Giuseppe Rocca learned his craft in Turin from Giovanni Francesco Pressenda, to whom he was apprenticed from 1834 to 1838. Rocca was making instruments independently by 1838, and by the mid-1840s he had departed almost entirely from Pressenda’s patterns, modelling his instruments after Stradivari and Guarneri del Gesù.
The 1840s and 1850s are considered the pinnacle of Rocca’s career, and these years produced some superlative violins, both aesthetically and tonally. At some point he must have made the acquaintance of the collector Luigi Tarisio, who had acquired much of Count Cozio’s collection in 1827. It was through Tarisio that Rocca became acquainted with the ‘Messie’ Stradivari of 1716 and the ‘Alard’ Guarneri del Gesù of 1742, and he made numerous copies of both instruments. The 1852 ‘Messie’ copy is unusual in that it has a deep red varnish, no doubt an attempt to recreate some of the quality of the original. The 1850 violin is more typical of Rocca’s Stradivari copies and was undoubtedly given its antiqued look by the maker. Some of his instruments are made from a worm-infested plank said to have been taken from a bridge in Turin (see the back of the 1846 ‘Alard’ copy).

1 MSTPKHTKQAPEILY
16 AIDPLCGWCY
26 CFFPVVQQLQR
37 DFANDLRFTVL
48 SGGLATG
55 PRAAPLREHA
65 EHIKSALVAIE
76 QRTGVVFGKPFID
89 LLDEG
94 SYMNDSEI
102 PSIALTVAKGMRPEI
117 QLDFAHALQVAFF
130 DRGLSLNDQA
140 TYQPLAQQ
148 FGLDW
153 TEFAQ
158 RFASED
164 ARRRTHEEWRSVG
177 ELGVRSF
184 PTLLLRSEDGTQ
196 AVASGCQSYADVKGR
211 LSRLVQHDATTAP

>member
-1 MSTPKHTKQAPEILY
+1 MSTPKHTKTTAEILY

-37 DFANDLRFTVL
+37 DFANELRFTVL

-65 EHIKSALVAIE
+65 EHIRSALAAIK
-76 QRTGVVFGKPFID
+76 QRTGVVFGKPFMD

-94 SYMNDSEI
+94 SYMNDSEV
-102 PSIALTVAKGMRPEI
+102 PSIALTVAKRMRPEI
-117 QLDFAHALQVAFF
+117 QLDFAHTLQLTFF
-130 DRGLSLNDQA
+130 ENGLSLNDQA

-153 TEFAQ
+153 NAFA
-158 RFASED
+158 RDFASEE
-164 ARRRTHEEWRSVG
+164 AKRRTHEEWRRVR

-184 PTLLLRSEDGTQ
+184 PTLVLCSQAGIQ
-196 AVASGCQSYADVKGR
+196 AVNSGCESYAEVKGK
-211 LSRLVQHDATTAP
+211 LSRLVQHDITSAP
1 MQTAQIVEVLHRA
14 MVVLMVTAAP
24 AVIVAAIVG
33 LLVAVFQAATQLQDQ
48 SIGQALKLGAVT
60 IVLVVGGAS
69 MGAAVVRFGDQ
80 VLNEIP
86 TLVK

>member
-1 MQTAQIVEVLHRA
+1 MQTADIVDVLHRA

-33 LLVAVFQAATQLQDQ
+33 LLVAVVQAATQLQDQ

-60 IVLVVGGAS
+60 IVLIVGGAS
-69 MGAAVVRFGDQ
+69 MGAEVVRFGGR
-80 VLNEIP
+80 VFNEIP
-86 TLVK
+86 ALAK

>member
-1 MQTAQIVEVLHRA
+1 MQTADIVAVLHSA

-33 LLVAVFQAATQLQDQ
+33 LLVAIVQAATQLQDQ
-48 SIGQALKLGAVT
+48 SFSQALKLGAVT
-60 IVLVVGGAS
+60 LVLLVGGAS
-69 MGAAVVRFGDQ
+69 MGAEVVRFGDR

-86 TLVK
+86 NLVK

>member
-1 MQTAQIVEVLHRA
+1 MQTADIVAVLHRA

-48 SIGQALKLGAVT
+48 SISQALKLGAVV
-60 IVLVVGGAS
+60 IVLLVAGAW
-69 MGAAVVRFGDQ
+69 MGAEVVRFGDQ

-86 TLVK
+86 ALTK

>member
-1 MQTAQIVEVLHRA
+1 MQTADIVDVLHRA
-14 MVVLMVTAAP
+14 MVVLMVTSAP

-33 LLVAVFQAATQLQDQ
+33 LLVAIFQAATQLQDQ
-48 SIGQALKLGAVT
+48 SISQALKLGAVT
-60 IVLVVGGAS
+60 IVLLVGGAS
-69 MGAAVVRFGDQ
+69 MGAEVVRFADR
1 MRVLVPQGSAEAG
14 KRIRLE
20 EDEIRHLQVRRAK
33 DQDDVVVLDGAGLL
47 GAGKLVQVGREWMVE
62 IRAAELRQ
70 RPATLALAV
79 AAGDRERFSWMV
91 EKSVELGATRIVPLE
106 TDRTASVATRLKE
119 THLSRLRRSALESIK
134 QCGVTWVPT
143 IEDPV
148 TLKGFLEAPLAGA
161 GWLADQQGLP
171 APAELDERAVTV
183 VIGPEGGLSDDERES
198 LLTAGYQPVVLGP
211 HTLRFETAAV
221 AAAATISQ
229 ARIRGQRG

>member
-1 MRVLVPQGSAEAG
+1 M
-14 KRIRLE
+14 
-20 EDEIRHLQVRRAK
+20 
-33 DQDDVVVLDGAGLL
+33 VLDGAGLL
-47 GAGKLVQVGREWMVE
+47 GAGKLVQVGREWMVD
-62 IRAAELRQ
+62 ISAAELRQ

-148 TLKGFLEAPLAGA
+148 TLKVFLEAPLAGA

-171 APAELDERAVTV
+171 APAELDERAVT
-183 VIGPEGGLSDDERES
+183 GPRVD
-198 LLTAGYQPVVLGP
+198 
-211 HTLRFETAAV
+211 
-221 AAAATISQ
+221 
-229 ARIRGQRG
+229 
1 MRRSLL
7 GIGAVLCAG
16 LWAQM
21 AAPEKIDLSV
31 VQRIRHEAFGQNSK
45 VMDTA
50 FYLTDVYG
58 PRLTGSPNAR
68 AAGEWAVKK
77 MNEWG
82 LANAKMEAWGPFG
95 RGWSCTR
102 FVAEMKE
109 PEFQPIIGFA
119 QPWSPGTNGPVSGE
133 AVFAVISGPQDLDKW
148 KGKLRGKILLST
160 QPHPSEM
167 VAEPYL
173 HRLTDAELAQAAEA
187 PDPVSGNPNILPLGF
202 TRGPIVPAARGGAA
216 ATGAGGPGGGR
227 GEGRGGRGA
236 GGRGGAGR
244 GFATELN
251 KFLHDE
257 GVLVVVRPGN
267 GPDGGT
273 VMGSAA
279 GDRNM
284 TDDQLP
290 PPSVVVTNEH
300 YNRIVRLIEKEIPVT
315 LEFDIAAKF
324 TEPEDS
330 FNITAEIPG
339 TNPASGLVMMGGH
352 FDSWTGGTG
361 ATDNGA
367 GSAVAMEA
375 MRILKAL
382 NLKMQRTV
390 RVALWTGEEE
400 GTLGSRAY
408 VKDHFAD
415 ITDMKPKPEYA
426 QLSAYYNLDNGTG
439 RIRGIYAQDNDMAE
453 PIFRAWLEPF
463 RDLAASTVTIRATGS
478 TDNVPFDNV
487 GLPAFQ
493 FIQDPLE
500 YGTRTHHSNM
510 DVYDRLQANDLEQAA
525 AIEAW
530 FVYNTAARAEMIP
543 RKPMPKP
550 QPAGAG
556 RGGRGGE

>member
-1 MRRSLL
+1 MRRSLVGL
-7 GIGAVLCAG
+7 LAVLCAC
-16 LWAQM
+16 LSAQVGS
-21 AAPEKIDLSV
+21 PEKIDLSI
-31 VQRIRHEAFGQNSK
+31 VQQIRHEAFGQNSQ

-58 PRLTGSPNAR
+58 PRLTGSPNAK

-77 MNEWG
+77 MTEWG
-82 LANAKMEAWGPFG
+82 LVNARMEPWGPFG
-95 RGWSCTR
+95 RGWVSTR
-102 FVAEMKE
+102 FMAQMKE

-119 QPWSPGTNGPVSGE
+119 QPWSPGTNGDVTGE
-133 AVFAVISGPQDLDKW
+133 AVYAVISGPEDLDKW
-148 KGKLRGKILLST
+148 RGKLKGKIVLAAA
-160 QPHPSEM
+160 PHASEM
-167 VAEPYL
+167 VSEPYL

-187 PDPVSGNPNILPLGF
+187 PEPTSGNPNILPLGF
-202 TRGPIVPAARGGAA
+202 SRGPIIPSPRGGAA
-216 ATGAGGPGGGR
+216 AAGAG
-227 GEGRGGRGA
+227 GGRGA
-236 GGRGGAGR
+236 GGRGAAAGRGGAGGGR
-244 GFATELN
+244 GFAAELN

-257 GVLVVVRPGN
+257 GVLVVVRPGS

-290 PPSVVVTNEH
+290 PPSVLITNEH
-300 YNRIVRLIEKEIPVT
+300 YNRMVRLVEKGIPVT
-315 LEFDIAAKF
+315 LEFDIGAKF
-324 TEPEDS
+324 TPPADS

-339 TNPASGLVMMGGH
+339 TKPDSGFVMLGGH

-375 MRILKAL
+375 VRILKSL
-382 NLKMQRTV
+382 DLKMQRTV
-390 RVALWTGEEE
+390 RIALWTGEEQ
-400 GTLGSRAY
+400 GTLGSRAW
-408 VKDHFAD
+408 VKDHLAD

From 1851, Rocca commuted between Turin and Genoa, finally settling in Genoa in 1863. He seems to have had an extremely turbulent domestic life, apparently due to a love of drink, gambling and women. He was married five times and it has been suggested that his last wife, aged 18, may have driven him to his death by drowning in 1865.